The VPL-VW295ES simply looks more naturally sharp than any of the lower resolution 4K capable projectors, whether they are basic 1080p pixel shifters (2x) or (4x - the lower res "4K UHD" DLPs), or the 2716x1528 4K UHD pixel shifters).
With all the controls any of those others can at a glance, on 4K content, look as sharp, or even sharper than this Sony. That doesn't make them better, what that tends to make them is over processed. I've long talked about how those lesser resolution projectors when set up to look really sharp, tend to add visible hardness to the picture, something that may look great on a outdoor scene, but may really look too hard, and not too natural (even when the color is great), on close-ups of faces.
While I've had the Sony here, I've compared it to the Epson 5040UB, the Optoma UHD65, and a couple of the lower res 4K UHDs (BenQ HT2550/TK800) and the Viewsonic PX727-4K.
In every case, the differences in sharpness are slight enough that you really can't tell differences at 15 feet back from a 100" screen - Except if you look at one of those face close-ups, that is over sharpened, that you could spot differences in sharpness and detail.
It is always tempting to "up" sharpness, detail, image enhancement, and other similar type controls to end up with the proverbial "razor sharp image." That said, in the long run, many folks end up doing that, but eventually, tend to dial back some of that extra processing for the more natural look.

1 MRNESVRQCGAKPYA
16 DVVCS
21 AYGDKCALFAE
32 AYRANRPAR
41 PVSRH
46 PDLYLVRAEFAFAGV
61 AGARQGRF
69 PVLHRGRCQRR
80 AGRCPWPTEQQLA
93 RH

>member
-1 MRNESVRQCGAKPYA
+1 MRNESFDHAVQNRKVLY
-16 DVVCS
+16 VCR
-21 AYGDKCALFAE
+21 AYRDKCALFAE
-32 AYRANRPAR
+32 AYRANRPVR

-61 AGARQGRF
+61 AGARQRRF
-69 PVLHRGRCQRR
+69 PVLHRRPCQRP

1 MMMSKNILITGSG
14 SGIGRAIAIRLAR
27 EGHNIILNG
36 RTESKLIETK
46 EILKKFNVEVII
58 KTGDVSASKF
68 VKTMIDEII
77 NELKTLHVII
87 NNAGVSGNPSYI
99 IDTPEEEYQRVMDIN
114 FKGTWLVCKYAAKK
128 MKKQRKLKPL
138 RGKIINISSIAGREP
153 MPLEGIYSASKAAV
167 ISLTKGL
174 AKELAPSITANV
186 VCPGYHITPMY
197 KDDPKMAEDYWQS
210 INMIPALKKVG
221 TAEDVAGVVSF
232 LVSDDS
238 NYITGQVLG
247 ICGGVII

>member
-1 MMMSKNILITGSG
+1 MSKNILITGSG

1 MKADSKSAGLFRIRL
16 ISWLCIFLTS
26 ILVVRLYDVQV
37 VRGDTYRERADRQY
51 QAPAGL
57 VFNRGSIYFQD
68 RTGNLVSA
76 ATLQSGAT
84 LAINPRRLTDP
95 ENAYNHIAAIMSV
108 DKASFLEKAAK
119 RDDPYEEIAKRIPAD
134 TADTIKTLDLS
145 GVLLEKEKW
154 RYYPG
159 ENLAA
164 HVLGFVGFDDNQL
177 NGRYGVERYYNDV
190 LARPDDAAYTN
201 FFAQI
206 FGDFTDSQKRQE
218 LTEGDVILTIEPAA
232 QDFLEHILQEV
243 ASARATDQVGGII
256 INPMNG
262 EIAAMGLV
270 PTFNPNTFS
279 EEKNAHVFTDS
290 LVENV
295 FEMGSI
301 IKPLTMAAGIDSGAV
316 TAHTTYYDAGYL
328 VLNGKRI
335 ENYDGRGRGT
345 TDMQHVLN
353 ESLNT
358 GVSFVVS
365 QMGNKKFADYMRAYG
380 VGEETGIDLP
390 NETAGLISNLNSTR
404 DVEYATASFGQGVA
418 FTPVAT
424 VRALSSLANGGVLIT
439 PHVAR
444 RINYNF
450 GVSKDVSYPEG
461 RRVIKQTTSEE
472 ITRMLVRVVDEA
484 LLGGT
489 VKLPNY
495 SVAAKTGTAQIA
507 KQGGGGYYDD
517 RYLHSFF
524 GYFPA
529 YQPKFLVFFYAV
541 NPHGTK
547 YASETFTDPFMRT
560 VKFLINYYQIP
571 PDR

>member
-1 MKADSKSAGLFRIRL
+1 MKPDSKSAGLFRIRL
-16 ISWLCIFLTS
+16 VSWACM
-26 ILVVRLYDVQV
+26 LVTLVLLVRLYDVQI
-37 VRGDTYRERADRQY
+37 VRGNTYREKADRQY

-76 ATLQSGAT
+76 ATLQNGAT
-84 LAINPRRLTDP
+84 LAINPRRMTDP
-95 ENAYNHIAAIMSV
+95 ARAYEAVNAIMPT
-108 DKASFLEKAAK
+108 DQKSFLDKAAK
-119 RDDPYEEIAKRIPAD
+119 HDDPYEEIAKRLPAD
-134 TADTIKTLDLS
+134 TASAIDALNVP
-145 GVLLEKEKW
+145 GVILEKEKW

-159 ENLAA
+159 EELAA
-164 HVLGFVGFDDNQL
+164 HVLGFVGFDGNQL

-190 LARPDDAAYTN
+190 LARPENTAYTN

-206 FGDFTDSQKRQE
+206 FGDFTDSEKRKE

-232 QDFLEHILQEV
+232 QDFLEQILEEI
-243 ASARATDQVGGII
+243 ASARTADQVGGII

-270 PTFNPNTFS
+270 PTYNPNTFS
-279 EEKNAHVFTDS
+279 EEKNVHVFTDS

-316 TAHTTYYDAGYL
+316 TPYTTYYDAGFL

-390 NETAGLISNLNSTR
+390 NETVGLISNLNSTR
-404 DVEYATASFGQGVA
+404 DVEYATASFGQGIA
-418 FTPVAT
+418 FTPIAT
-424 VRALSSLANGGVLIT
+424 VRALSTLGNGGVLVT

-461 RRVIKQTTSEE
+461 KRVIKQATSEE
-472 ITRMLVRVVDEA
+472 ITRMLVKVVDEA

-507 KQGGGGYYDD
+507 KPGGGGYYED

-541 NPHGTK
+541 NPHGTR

In the case of this Sony - sure you can crank up its Reality Creation engine and get a similarly over sharpened type image, but there's no need to!
I should note that when I run a photoshop image into these various 4K projectors - one with just 4 color pixels in the center - a red, green, blue, and a white one, in a square layout, This Sony does a better job of separating colors (still not great) than any of the non native projectors. The only one that has topped it has been the 5040UB (seeing the different colors), but when it does that, it also definitely has the slightly hard look I keep mentioning.
The bottom line on sharpness and detail.